EU Citizens

    It’s sad when even pro-European organisations get things wrong about us.

    Last week I signed up for, and tweeted about, a programme designed to encourage people to vote in the EU parliamentary elections:

    Today I got an email from “This Time I’m Voting,” containing the following text:

    If you are one of the 3.5 million EU nationals still living here in the UK

    Therefore, whether you are British or an EU citizen

    Last time I looked there are around 67 million EU nationals living in the UK. At least until next week, and hopefully for a long time after that. I mean, that’s kind of the point of this whole struggle we’re having, isn’t it?

    The fact that (some) people in the UK fail to identify as EU citizens is partly what has got us into this mess.

    The tragedy of the Liberal Democrats

    It seems like a curious choice for the Liberal Democrats to have their national conference in Glasgow this year, what with everything else that’s been going on in Scotland. I don’t think they’re very popular there.

    Then again, they’re not very popular anywhere.

    Back before the the coalition, when the Lib Dems were the third party, they always spoke in favour of coalition government. They always said that they would work with anyone if it they ever held the balance of power.

    Then when it looked there was going to be a hung parliament, and when there actually was, they still said that they would work with either Labour or the Tories in order to bring a government into being.

    The trouble is, no-one really believed them.

    OK, I can only really speak for myself; but I’m probably not that unusual. The Lib Dems were always seen as being closer to Labour than to the Tories. There was the Lib-Lab pact back in the seventies. And all through the New Labour years, they were generally seen as being further left than Labour.

    So when they held the balance of power in 2010, it was obvious — so we all thought, I say — that they would work with Labour, rather than the Tories.

    Alas, it was not to be. Imagine how different the country might be now if Clegg had swung the right way back then. The country wouldn’t have been half-destroyed by Osbourne’s “austerity” measures. (I mean, really: haven’t they learned by now that you don’t cut public spending in a recession?)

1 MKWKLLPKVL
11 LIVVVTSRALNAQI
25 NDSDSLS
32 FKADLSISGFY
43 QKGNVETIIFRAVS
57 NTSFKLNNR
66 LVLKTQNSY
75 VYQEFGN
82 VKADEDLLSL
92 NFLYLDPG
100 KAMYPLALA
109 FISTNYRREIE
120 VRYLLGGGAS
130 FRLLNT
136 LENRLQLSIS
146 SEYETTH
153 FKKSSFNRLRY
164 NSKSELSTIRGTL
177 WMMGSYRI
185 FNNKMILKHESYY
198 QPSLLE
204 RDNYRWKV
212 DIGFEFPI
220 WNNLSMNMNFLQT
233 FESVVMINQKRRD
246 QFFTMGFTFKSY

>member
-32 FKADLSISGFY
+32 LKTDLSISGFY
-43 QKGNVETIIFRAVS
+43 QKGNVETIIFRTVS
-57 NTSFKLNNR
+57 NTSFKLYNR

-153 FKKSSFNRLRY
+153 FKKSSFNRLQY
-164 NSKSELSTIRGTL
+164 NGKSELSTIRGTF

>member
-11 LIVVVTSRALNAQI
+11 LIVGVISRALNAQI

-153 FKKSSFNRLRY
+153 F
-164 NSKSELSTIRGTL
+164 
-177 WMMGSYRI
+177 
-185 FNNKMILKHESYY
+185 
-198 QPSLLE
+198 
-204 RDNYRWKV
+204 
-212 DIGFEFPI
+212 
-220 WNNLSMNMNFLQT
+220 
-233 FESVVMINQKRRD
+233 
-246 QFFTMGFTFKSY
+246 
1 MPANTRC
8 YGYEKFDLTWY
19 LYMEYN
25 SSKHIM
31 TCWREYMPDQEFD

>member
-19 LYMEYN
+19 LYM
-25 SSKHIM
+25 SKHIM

Of course, there have been some good things during the coalition: marriage equality; the Scottish referendum (irrespective of how it turned out, Cameron agreed to it). There was even — if you recall — a referendum on electoral reform. Remember that?

    No, me neither. It was a fix (since it got voted down), but I don’t recall how. Oh, yes wait: the anti-reform camp made a big thing of how much more complex than first-past-the-post the alternative vote (AV) system would be. When in fact it’s quite simple. And I guess they got the friendly media working against it.

    Anyway, now they’ve been all but wiped out in yesterday’s by election. The worst thing about that is that UKIP seem to be in danger of replacing them as the third party.

    Scary but interesting times.

    Yes you can!

    Congratulations, America! Great news.

    Obama’s speech was fantastic, and McCain’s was very dignified.

    Unfortunately, there is one piece of bad news: Stephen Fry tweets that California’s Proposition 8 has passed. It outlaws same-sex marriage, and is a nasty, bigoted piece of work. I can’t find any official news on it at the moment, though, so let’s hope that the good Mr Fry is just misinformed, out there in Africa as he is.


    So the Tories took Crewe and Nantwich in the by-election.